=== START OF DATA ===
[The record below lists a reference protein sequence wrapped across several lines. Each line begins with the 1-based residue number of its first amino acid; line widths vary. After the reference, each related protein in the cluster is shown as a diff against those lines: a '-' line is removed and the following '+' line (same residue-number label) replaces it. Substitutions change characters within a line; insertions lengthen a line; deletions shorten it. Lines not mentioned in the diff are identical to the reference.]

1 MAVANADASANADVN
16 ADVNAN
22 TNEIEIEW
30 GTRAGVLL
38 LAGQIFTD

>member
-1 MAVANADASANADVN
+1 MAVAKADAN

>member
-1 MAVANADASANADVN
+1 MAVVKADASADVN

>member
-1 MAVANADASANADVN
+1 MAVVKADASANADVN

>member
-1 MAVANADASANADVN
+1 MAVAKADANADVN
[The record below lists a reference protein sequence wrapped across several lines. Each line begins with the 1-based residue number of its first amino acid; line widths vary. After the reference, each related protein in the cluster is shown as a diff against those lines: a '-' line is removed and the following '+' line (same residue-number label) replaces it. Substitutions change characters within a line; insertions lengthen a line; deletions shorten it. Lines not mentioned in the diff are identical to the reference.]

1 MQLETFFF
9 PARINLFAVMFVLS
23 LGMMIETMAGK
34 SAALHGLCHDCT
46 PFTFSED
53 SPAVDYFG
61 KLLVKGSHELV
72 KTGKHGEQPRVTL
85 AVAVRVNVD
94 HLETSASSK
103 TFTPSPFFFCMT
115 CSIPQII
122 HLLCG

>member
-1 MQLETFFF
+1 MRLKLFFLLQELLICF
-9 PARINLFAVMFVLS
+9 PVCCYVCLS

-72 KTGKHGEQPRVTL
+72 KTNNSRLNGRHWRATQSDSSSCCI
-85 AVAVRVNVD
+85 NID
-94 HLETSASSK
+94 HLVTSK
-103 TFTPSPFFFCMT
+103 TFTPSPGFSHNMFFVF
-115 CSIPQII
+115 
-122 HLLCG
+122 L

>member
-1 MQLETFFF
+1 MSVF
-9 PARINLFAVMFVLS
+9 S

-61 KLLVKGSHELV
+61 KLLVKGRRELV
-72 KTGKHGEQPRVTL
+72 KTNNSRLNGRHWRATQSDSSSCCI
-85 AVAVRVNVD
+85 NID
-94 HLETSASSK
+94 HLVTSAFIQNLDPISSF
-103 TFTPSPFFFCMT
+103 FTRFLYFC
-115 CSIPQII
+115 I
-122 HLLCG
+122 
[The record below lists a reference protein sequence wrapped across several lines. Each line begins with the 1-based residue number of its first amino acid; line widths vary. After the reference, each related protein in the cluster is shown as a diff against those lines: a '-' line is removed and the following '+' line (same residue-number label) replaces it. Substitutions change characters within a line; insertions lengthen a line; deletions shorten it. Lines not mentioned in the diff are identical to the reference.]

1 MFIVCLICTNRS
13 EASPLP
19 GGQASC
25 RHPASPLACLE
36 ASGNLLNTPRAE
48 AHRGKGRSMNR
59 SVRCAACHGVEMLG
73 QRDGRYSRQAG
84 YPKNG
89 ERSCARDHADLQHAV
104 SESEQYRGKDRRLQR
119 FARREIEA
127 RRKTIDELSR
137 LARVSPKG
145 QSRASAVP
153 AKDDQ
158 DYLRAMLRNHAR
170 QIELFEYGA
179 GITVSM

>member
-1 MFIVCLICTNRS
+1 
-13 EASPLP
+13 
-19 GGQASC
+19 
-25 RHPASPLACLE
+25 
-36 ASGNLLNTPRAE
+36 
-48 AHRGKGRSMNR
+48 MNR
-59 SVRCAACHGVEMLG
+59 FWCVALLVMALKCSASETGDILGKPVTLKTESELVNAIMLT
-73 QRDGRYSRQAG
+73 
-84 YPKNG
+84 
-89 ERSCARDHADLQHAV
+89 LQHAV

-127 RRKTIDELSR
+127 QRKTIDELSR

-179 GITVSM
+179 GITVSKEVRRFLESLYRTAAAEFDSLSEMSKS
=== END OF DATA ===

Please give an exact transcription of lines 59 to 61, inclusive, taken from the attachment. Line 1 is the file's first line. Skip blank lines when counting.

-85 AVAVRVNVD
+85 NID
-94 HLETSASSK